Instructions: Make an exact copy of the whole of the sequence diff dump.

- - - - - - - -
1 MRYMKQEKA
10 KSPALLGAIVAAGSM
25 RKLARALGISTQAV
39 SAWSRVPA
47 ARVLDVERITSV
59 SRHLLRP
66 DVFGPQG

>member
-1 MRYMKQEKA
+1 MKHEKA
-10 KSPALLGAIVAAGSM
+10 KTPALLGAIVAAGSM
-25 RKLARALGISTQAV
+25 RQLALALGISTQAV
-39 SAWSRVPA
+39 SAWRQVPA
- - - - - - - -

1 MRYMKQEKA
10 KSPALLGAIVAAGSM
25 RKLARALGISTQAV
39 SAWSRVPA
47 ARVLDVERITSV
59 SRHLLRP
66 DVFGPQG

>member
-1 MRYMKQEKA
+1 MKHEKA
-10 KSPALLGAIVAAGSM
+10 KTPALLGAIVAAGSM
-25 RKLARALGISTQAV
+25 RQLALALGISTQAV
-39 SAWSRVPA
+39 SAWRQVPA